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USS Koiner (DE-331)
USS Koiner (DE 331)
Career (US) Flag of the United States.svg
Namesake: James Duval Koiner
Builder: Consolidated Steel Corporation, Orange, Texas
Laid down: 26 July 1943
Launched: 5 October 1943
Commissioned: 27 December 1943
Decommissioned: 1968
Reclassified: DER-331, 28 October 1954
Struck: 23 September 1968
Fate: Sold for scrapping 3 September 1969
Career (USCG) US flag 48 stars.svg
Name: USCGC Koiner WDE-431
Commissioned: 20 June 1951
Decommissioned: 14 May 1954
Fate: Returned to USN, 14 May 1954
General characteristics
Class & type: Edsall-class destroyer escort
Displacement: 1,253 tons standard
1,590 tons full load
Length: 306 feet (93.27 m)
Beam: 36.58 feet (11.15 m)
Draft: 10.42 full load feet (3.18 m)
Propulsion: 4 FM diesel engines,
4 diesel-generators,
6,000 shp (4.5 MW),
2 screws
Speed: 21 knots (39 km/h)
Range: 9,100 nmi. at 12 knots
(17,000 km at 22 km/h)
Complement: 8 officers, 201 enlisted

USS Koiner (DE-331) was an Edsall-class destroyer escort built for the U.S. Navy during World War II. She served in the Atlantic Ocean and the Pacific Ocean and provided destroyer escort protection against submarine and air attack for Navy vessels and convoys. Post-war, she was loaned to the U.S. Coast Guard, and also reclassified as a radar picket ship.

She was named in honor of Lieutenant (j.g.) James Duval Koiner who was killed in action 13 November 1942 during the Battle of Guadalcanal. She was laid down 26 July 1943, by Consolidated Steel Corporation, Orange, Texas; launched 5 September 1943; sponsored by Mrs. Mae H. Koiner, the mother of Lt. (j.g.) Koiner; and commissioned 27 December 1943, Lt. Cmdr. C. S. Judson, Jr., in command.

World War II North Atlantic operationsEdit

After shakedown off Bermuda, Koiner cleared Charleston, South Carolina, 28 February 1944, to join a convoy at Willemstad, Curaçao, N.W.I., and escort tankers to Mediterranean ports. For the next six months, she remained on convoy-escort duty in the Atlantic, making four round trip cruises from Curaçao to North Africa and Naples, Italy. Completing her final Mediterranean cruise 31 August, Koiner commenced escort duty for United Kingdom-bound ships. From 20 September 1944 to 1 May 1945, the destroyer escort sailed with five convoys to British ports. On 11 February 1945, Koiner likely helped sink U-869. Upon cessation of hostilities in Europe she began preparations for Pacific duty.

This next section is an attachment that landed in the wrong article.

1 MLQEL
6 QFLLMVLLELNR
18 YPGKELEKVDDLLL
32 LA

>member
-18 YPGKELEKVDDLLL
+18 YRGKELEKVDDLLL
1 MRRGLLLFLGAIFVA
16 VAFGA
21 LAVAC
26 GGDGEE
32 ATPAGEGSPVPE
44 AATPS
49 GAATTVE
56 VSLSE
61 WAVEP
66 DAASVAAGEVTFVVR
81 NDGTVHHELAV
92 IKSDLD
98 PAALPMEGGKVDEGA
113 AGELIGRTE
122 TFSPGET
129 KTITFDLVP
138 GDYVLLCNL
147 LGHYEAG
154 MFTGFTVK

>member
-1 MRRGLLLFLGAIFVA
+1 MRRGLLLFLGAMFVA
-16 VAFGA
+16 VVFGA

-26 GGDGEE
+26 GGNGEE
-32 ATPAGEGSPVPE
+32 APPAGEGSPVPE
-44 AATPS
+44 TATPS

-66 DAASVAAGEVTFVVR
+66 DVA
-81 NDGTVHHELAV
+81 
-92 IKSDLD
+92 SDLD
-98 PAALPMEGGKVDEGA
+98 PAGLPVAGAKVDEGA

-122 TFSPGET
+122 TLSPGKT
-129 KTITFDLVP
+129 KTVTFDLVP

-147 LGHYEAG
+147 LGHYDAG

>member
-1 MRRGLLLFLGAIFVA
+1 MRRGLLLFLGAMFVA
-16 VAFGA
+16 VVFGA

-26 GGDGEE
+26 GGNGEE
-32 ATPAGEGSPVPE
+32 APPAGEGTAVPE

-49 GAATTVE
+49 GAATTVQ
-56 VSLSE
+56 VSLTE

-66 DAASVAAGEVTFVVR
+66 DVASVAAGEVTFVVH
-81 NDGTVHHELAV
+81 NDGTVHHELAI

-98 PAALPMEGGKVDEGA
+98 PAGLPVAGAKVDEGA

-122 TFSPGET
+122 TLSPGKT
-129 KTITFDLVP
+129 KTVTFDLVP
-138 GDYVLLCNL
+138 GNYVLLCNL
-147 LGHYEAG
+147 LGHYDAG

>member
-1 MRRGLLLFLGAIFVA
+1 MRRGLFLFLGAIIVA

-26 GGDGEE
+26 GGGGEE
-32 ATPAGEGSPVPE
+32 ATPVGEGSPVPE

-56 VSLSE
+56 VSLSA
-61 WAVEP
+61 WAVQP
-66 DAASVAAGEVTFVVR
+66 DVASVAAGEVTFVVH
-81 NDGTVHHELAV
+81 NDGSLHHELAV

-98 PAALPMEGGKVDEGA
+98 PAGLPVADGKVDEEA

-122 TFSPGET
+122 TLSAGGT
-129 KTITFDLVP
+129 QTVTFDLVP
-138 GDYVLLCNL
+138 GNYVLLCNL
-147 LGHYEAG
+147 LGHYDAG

Transfer to the Pacific FleetEdit

Koiner arrived Pearl Harbor 25 June, commencing training operations with USS Corregidor (CVE-58) and exercises with submarines. Departing Pearl Harbor 4 August, she was en route to Leyte when President Harry S. Truman announced the end of hostilities with Japan.

End-of-war activityEdit

The destroyer escort remained in the Far East as part of the occupation forces on escort and patrol duty until 1 April 1946. Clearing Hong Kong, she sailed by way of the Indian Ocean and Mediterranean, and arrived Charleston, South Carolina, 30 May. Koiner was decommissioned and joined the Atlantic Reserve Fleet 4 October 1946 at Green Cove Springs, Florida.

On loan to the Coast GuardEdit

From 20 June 1951 to 14 May 1954, Koiner was on loan to the United States Coast Guard commissioned as WDE-431. She served as an ocean station vessel out of Seattle, Washington until her return to the Navy in 1954.

Conversion to radar picket shipEdit

She was converted to a radar picket escort vessel and reclassified DER-331 on 28 September 1954. Recommissioned 26 August 1955, Lt. Cmdr. V. W. Tracy in command, Koiner joined the Continental Air Defense System in the Pacific Barrier. From 1956 into 1965, Koiner operated on picket stations off the Washington and California coast to provide early warning in the event of enemy air attack.

Vietnam Crisis operationsEdit

On 1 July 1965, Koiner departed Alameda, California for her new home port, Guam, arriving 28 July after a stopover at Pearl Harbor. On 6 August, she left for the first of three Operation Market Time patrols ending in December. The experience Koiner had gained during her patrols off the West Coast enabled the radar picket escort ship to contributed greatly to the surveillance tactics necessary to prevent the flow of supplies by sea to the Viet Cong.

During 1966, Koiner was again deployed for further "Market Time" operations off Vietnam. A seven-month WestPac cruise began late in February. Between patrols, the ship visited Hong Kong; Bangkok; Manila; and Kaoshiung, Formosa.

In late January 1967, Koiner participated in a gunfire mission after a brief in-port period in Japan. She then resumed her regular duties.

Final decommissioningEdit

Koiner was decommissioned at an unknown date in 1968. She was struck from the Navy List 23 September 1968 and sold for scrapping 3 September 1969.

See alsoEdit


External linksEdit

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